What Taxes Do US Expats Have to Pay to the IRS?

A big mistake many U.S. expatriates tend to make is assuming that because they live outside the United States, they are therefore exempt from U.S. tax requirements. While this argument may seem to make sense on its face, the reality is actually quite the opposite. The U.S. is one of only two countries that imposes tax burdens based on country of origin instead of geographical location (Eritrea being the only other country with this policy). This means that expats are still on the hook for U.S. taxes on worldwide income earned over the course of the tax year.

That being said, there exist certain exemptions and deductions Americans can use to significantly reduce their tax bill. These breaks depend on a number of factors, some of which will be covered here. For a full accounting of which tax codes apply to your particular case, turn to the expertise of Ted Kleinman, a CPA with more than three decades’ experience helping clients living around the globe to navigate the American tax system. For more information, call (541) 923-0903 today.

Types of Taxable Income for Expatriates

It is important to remember that the U.S. government levies taxes for all worldwide income earned by its citizens, regardless of their location. Some of this income is eligible for exemptions, namely active income – wages earned from an employer or income as a self-employed worker. Passive income – money earned from things like collecting rent or investing in foreign markets – is not generally eligible for deductions or exemptions, even under codes that specifically apply to Americans living abroad.

If you live overseas and have questions about which parts of your overall income could be tax-exempt, contact a qualified accountant today.

Exemptions and Deductions for American Expats

While American expatriates still have to file an income tax return with the Internal Revenue Service, much of their income could be exempt under a commonly used feature called the foreign earned income exclusion. This exemption allows U.S. taxpayers who reside overseas to exempt up to $105,900 from their taxable income in 2019, though this only applies to active income earned for services offered outside the United States. Those individuals who want to apply for the exclusion must pass one of two tests used by the IRS in determining eligibility for the FEIE:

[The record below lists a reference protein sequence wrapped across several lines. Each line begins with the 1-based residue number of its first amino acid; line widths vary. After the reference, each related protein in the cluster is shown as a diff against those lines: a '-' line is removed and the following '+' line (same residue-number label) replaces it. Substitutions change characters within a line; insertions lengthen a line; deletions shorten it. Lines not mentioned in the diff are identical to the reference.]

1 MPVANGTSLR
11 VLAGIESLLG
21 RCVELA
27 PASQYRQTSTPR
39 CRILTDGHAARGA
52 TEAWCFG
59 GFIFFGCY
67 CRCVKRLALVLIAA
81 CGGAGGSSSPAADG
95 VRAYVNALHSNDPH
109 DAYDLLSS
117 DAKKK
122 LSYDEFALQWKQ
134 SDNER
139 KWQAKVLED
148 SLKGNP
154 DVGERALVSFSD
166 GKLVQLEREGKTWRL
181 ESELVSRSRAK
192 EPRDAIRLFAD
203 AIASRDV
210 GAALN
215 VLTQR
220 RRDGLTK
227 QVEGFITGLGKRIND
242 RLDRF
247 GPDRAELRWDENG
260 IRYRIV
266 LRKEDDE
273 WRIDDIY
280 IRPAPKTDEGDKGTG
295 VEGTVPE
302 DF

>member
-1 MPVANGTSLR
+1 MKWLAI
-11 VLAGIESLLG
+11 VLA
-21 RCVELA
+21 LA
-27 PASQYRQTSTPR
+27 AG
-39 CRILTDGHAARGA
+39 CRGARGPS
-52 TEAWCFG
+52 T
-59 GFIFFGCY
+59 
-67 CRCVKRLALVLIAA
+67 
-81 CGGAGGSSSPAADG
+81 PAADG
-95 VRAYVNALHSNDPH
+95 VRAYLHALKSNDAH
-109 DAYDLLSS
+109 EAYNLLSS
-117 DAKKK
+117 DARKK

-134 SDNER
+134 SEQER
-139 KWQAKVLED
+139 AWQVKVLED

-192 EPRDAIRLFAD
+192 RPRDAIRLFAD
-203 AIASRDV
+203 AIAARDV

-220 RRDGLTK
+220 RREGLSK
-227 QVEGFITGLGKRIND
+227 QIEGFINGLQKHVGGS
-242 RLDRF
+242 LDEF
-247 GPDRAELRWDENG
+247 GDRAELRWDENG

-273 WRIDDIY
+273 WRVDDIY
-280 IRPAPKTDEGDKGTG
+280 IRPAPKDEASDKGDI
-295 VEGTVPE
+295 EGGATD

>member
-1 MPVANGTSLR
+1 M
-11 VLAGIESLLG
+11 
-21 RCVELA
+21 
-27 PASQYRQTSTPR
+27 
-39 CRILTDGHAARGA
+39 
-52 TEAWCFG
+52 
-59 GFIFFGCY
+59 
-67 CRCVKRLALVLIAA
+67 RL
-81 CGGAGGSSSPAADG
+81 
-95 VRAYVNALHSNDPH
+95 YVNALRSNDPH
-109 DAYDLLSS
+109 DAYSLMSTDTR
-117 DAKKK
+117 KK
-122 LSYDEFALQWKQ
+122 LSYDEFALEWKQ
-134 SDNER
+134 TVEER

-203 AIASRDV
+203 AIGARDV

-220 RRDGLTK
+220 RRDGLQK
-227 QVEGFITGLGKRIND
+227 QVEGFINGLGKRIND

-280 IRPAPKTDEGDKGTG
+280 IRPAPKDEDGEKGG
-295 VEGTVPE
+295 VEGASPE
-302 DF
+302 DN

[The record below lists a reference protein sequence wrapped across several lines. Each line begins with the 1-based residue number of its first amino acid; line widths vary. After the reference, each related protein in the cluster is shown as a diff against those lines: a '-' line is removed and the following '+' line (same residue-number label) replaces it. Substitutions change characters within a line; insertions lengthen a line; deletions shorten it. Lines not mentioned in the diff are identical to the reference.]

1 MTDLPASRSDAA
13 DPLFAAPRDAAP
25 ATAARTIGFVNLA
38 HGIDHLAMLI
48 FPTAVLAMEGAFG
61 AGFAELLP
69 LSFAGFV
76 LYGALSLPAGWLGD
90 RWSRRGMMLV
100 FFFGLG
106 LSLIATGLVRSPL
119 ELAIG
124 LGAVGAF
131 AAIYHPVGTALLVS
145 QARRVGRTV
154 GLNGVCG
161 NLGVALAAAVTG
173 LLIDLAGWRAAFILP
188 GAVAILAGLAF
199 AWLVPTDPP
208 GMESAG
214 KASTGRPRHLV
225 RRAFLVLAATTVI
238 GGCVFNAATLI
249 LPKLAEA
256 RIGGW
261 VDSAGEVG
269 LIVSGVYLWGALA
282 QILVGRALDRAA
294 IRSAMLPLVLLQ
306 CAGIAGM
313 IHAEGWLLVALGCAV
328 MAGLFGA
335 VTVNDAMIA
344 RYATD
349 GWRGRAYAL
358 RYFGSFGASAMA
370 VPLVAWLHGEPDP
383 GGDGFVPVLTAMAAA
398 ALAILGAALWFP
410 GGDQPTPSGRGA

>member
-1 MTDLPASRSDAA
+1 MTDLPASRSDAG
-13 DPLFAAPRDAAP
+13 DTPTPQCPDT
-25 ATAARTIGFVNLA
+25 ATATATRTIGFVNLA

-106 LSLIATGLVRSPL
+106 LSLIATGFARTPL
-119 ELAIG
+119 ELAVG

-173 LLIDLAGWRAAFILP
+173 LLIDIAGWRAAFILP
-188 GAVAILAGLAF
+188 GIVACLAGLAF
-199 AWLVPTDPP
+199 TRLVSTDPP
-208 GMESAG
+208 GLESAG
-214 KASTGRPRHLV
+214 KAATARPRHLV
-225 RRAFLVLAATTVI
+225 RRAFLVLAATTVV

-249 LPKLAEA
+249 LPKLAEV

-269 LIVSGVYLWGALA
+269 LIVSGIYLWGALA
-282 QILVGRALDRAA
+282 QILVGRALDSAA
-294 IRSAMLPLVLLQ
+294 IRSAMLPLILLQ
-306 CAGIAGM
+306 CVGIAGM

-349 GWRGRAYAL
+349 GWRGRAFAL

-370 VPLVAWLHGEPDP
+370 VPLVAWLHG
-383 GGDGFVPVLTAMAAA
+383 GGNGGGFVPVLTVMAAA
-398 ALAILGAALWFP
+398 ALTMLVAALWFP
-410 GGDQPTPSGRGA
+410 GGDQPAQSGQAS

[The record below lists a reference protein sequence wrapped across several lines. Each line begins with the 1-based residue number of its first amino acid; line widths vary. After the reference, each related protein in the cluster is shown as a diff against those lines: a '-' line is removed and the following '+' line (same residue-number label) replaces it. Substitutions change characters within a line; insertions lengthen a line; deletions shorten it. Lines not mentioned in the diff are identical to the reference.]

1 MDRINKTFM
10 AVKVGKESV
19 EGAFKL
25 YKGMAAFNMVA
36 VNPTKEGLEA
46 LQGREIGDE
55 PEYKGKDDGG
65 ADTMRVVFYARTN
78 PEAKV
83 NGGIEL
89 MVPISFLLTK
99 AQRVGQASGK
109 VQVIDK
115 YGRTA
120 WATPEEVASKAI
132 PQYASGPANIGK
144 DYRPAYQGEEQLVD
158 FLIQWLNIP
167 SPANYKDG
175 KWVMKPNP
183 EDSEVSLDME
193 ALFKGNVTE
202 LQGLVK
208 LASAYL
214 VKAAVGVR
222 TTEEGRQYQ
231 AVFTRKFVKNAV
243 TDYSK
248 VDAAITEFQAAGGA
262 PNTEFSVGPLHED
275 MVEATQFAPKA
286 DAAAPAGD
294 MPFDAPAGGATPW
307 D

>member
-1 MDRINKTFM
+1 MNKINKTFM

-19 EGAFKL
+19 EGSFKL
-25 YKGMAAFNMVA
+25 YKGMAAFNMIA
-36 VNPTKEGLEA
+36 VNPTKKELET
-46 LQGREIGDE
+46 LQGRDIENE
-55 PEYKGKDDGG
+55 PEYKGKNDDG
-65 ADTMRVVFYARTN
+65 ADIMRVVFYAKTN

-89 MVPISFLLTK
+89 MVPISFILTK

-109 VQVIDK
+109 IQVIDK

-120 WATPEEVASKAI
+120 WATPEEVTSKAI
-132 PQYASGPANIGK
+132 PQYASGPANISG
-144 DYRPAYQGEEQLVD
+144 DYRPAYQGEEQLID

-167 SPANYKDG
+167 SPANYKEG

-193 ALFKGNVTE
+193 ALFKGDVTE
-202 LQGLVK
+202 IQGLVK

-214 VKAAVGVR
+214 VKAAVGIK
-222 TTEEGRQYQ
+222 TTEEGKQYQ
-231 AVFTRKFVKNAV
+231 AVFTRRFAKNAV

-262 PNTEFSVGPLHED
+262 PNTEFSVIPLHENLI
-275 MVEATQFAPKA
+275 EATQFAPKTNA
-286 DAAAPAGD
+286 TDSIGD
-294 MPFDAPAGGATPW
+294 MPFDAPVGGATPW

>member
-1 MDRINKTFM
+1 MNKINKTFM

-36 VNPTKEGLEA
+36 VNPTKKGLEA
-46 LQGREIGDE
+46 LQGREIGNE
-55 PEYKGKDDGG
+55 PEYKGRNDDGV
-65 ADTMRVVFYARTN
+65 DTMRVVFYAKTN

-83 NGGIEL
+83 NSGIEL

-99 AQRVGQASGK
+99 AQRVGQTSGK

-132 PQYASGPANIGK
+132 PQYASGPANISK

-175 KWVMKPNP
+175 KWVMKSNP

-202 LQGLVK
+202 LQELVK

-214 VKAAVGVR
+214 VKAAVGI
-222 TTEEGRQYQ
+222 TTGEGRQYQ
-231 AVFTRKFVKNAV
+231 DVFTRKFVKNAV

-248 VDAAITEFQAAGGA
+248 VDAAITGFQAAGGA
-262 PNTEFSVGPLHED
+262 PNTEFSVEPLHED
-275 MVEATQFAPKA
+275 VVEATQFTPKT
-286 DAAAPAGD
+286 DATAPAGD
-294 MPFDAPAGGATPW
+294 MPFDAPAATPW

• The bona fide resident test requires that a taxpayer lives as a bona fide resident of a foreign country for a length of time that includes a full tax year.
  • The physical presence test requires that a taxpayer spends at least 330 days outside the United States over a contiguous 12-month period that starts or ends during the tax year.

Although the IRS does not necessarily grant the exemption to everyone who meets one of these standards – the agency reviews each application on a case-by-case basis, then issues a ruling depending on several different factors – their final decision is based largely on the details you report on Form 2555, Foreign Earned Income.

Additional tax breaks are available to expats through the foreign housing exclusion or deduction. This can be used to reduce your tax burden based on the amount you have paid for housing costs over the tax year. The exclusion applies to costs covered by employer-provided wages, whereas the deduction applies to income earned as a self-employed worker. The maximum amount you can deduct or exclude in a given year is usually about 30 percent of the FEIE limit – in 2019, that would be $31,770 – though this percentage can change depending on the location of the housing.

What to Do If You Owe Taxes to the IRS

If you recently realized that you have missed reporting some amount of income or assets to the IRS in past years, don’t worry; the agency has streamlined reporting procedures that will allow you to square that debt without incurring penalties. This process is available to anyone who is not under civil investigation by the IRS and whose lapse in payment was a result of ignorance, rather than willful negligence. Even though tax returns submitted this way will not be subject to the usual failure-to-file or failure-to-pay penalties, they can still be selected for audit under the IRS’s standard auditing procedures, just like any other tax return.

The streamlined filing procedures comprise a series of seven steps that include providing the last three years’ returns, along with all delinquent paperwork or payments and several signed statements. An experienced tax professional can guide you through the process and help you avoid fines and fees.

Don’t Let Tax Obligations Complicate Your Life Overseas

Whether you work for a company or are self-employed, an American living and working overseas probably has a lot to think about without having to deal with the U.S. tax system. Contacting a knowledgeable CPA can help ease your worries and prevent the kinds of fines and penalties that can plague anyone whose returns include mistakes or are missing information. Ted Kleinman and his team of accountants have more than 30 years’ experience working with expats. To enlist the aid of a skilled professional, call U.S. Tax Help today at (541) 923-0903.